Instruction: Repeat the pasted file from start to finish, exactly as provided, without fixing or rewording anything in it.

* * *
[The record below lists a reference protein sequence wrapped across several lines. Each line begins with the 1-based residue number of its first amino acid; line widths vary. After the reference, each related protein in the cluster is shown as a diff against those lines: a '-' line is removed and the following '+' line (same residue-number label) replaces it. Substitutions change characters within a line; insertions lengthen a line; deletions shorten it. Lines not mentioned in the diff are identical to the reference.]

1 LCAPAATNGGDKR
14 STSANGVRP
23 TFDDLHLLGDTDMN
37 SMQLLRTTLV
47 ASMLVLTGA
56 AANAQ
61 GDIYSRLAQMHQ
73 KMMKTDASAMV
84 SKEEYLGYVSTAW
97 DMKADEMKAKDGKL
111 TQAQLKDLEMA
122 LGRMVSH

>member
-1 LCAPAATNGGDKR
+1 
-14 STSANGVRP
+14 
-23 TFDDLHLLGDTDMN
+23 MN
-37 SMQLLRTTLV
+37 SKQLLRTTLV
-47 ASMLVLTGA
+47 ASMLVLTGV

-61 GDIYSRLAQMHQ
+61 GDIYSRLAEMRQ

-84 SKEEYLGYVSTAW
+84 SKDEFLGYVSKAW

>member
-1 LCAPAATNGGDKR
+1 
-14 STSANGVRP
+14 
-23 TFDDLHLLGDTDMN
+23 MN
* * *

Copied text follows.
[The record below lists a reference protein sequence wrapped across several lines. Each line begins with the 1-based residue number of its first amino acid; line widths vary. After the reference, each related protein in the cluster is shown as a diff against those lines: a '-' line is removed and the following '+' line (same residue-number label) replaces it. Substitutions change characters within a line; insertions lengthen a line; deletions shorten it. Lines not mentioned in the diff are identical to the reference.]

1 LCAPAATNGGDKR
14 STSANGVRP
23 TFDDLHLLGDTDMN
37 SMQLLRTTLV
47 ASMLVLTGA
56 AANAQ
61 GDIYSRLAQMHQ
73 KMMKTDASAMV
84 SKEEYLGYVSTAW
97 DMKADEMKAKDGKL
111 TQAQLKDLEMA
122 LGRMVSH

>member
-1 LCAPAATNGGDKR
+1 
-14 STSANGVRP
+14 
-23 TFDDLHLLGDTDMN
+23 MN
-37 SMQLLRTTLV
+37 SKQLLRTTLV
-47 ASMLVLTGA
+47 ASMLVLTGV

-61 GDIYSRLAQMHQ
+61 GDIYSRLAEMRQ

-84 SKEEYLGYVSTAW
+84 SKDEFLGYVSKAW

>member
-1 LCAPAATNGGDKR
+1 
-14 STSANGVRP
+14 
-23 TFDDLHLLGDTDMN
+23 MN